Can MoMA Make Me Care About Getting Dressed Again?

My typical quarantine uniform of sweats and slippers, with (sometimes) freshly washed hair. After taking “Fashion as Design,” a free online class offered through CUNY Arts and MoMA, I started to rethink my new normal.
Photo by Vinny Mraz

As social distancing has most New Yorkers shut inside their homes, popular life hacks like dressing from the waist up or wearing “day sweats” vs. “night sweats,” can maintain a small sense of normalcy in quarantine. 

There are some things however, I’ve lost sight of: What was it like to wear shoes for a full day? My feet don’t remember. 

In an attempt to be inspired by my clothing again, I signed up for a virtual class called “Fashion as Design” offered by MoMA Learning and CUNY Arts. The classes are free for CUNY students, and provide a small distraction from the daily news and hourly sirens, so I went for it.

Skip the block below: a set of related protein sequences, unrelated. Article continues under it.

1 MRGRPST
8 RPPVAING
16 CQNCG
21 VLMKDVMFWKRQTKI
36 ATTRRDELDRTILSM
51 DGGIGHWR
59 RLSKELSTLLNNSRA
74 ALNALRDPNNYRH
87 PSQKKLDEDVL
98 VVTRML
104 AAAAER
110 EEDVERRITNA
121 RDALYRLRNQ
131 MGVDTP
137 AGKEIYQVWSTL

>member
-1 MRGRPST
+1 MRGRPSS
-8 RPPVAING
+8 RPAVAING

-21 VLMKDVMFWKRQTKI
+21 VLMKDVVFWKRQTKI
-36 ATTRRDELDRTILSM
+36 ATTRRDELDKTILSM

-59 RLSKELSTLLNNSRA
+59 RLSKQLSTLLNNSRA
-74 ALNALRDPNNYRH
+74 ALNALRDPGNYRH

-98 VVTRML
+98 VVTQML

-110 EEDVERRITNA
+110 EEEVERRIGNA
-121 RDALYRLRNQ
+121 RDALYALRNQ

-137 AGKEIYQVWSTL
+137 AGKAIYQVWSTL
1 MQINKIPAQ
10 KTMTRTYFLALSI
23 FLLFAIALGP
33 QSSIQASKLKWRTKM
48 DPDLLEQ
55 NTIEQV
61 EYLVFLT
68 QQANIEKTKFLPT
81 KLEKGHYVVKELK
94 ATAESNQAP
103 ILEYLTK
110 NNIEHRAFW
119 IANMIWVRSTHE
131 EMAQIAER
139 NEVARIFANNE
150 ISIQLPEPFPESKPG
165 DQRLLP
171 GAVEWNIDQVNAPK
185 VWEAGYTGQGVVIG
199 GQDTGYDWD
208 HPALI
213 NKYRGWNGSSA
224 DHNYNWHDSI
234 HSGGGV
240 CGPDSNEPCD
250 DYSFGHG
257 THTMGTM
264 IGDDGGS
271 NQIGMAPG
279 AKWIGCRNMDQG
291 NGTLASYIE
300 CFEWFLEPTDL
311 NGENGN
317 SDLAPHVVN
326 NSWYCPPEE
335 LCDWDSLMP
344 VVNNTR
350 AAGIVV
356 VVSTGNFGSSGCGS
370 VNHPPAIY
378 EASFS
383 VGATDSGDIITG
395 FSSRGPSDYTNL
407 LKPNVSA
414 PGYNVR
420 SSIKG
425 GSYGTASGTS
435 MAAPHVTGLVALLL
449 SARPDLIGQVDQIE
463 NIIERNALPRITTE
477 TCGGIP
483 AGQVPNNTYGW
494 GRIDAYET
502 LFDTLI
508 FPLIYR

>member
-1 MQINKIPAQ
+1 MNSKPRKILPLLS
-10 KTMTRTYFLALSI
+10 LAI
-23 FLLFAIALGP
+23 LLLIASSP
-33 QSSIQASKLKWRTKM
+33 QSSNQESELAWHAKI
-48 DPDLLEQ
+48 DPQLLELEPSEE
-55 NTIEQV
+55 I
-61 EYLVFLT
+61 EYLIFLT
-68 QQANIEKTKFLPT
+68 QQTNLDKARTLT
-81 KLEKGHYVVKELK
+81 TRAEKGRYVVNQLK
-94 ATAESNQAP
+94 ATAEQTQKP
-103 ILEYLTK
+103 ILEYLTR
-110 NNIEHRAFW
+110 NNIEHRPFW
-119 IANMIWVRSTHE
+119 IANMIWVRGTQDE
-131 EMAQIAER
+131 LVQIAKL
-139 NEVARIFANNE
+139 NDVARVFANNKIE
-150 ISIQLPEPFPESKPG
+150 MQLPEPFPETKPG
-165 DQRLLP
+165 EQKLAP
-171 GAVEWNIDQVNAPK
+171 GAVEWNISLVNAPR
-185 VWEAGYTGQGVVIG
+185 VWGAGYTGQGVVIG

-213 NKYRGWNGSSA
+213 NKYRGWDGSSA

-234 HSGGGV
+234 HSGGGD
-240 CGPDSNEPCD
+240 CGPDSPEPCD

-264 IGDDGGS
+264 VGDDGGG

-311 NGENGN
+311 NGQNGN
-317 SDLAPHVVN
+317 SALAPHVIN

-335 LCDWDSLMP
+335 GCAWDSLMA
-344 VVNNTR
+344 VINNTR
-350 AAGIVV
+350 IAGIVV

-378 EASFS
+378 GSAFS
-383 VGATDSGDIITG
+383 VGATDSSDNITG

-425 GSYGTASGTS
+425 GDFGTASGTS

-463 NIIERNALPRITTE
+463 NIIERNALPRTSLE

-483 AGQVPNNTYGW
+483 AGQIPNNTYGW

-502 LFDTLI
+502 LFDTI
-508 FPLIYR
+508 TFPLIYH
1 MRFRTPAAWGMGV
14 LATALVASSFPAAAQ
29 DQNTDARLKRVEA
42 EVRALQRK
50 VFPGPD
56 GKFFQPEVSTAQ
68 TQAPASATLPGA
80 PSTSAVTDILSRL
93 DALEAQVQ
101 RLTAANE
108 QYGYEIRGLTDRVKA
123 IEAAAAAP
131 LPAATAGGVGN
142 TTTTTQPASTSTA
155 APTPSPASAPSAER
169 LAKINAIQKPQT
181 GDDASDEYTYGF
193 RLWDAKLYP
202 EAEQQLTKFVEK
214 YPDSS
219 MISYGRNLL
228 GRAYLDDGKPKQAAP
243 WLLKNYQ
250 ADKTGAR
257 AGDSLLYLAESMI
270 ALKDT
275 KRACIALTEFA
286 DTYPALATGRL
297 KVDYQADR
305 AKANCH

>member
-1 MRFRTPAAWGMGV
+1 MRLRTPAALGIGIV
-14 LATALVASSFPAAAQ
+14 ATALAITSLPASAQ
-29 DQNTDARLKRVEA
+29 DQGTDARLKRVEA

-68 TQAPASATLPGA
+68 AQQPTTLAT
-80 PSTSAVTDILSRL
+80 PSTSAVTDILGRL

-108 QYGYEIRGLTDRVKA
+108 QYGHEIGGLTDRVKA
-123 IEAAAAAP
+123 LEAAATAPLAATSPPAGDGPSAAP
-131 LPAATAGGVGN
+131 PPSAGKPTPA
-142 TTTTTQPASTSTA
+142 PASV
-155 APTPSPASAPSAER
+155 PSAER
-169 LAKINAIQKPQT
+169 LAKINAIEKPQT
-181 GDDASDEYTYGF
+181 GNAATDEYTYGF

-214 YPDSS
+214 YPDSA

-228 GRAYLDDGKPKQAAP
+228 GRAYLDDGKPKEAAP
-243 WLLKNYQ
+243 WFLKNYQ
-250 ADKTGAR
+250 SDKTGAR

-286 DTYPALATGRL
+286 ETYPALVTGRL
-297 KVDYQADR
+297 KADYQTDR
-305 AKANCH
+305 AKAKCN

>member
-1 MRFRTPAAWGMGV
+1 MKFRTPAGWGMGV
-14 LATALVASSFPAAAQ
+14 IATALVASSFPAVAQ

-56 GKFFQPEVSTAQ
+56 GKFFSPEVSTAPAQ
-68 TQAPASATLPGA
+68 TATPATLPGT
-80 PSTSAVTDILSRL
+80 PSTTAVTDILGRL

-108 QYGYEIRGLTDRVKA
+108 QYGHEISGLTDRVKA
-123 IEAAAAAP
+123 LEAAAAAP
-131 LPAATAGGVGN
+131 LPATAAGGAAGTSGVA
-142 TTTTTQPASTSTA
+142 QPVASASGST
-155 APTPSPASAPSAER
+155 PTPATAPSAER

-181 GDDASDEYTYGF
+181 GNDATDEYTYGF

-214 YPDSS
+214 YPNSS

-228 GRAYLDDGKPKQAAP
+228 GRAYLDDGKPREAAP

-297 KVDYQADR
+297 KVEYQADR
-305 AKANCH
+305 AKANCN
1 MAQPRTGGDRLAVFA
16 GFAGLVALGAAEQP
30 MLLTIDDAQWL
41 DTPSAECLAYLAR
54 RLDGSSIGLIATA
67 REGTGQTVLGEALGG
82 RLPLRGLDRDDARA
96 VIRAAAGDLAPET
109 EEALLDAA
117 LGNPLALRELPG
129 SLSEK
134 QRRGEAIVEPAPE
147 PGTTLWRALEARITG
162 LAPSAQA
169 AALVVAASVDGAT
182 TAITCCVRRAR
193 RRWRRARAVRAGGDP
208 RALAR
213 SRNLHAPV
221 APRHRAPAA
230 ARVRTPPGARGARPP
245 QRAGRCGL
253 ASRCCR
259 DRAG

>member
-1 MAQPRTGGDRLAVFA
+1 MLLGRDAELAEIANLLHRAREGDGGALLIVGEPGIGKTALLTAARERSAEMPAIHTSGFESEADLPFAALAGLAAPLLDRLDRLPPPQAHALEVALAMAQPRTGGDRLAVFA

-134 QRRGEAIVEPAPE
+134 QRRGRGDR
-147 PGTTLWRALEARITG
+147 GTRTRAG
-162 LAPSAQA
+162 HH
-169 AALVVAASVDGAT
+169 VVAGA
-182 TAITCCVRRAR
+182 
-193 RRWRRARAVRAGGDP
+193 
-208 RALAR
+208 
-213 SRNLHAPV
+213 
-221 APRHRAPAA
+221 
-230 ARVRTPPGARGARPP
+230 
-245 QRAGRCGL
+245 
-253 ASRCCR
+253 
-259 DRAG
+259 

A variety of MoMA offerings like “Postwar Abstract Painting,” “Seeing Through Photography” and a class that asks the question: “What is Contemporary Art?” are also available on the platform Coursera, one of the largest MOOCs (Massive Open Online Courses). Each tutorial totals 20 hours, but because the lectures are pre-recorded, it allows for flexible deadlines and the opportunity to start whenever you want.